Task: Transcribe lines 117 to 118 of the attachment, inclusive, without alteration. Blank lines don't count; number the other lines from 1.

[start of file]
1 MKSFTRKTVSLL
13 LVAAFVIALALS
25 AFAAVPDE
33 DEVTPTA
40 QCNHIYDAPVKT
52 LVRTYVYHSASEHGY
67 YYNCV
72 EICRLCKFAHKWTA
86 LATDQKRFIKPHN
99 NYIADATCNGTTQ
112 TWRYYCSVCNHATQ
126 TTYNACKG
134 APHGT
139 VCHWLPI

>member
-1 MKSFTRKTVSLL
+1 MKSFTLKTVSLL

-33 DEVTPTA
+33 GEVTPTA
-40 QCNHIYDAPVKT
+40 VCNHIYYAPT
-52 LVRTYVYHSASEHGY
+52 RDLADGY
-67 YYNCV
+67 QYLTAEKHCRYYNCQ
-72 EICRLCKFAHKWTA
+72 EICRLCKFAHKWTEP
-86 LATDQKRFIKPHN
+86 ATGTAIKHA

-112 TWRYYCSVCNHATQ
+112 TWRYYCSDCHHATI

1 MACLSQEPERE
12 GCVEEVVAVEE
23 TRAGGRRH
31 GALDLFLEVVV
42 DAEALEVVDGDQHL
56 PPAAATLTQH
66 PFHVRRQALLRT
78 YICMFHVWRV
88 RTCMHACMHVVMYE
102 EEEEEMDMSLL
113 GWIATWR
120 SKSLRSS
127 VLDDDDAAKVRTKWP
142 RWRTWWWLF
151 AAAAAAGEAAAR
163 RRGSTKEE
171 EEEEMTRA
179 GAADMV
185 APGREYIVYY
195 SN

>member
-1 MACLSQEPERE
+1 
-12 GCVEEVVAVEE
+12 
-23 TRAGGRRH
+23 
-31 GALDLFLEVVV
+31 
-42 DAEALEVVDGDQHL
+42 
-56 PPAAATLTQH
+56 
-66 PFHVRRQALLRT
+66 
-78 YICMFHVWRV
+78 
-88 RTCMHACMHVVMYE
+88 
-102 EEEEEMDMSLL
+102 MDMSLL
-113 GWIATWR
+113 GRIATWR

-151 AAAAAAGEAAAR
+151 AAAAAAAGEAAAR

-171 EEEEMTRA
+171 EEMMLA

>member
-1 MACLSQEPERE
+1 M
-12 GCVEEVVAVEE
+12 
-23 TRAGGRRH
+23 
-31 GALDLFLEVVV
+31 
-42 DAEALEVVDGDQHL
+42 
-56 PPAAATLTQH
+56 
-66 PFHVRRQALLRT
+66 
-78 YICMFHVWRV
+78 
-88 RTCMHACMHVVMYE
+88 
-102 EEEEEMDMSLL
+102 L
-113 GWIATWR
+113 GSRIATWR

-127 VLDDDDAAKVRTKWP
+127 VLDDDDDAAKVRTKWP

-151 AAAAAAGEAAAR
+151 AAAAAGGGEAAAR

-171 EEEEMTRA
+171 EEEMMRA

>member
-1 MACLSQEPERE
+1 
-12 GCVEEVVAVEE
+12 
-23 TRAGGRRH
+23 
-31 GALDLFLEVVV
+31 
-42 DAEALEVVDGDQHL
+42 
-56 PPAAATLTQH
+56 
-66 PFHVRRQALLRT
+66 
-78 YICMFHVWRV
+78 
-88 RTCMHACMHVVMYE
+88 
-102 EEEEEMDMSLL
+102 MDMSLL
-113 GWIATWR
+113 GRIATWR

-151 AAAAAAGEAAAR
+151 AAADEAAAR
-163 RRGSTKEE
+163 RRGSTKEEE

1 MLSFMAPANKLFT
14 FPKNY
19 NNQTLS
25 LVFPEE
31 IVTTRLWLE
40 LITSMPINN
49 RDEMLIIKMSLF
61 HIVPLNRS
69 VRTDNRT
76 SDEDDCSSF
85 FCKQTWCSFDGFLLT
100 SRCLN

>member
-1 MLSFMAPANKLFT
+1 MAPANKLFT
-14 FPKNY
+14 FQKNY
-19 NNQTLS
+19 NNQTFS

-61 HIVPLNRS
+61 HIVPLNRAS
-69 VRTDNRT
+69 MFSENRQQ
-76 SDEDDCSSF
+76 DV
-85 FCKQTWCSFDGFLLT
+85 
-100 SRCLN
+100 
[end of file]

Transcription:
-42 DAEALEVVDGDQHL
+42 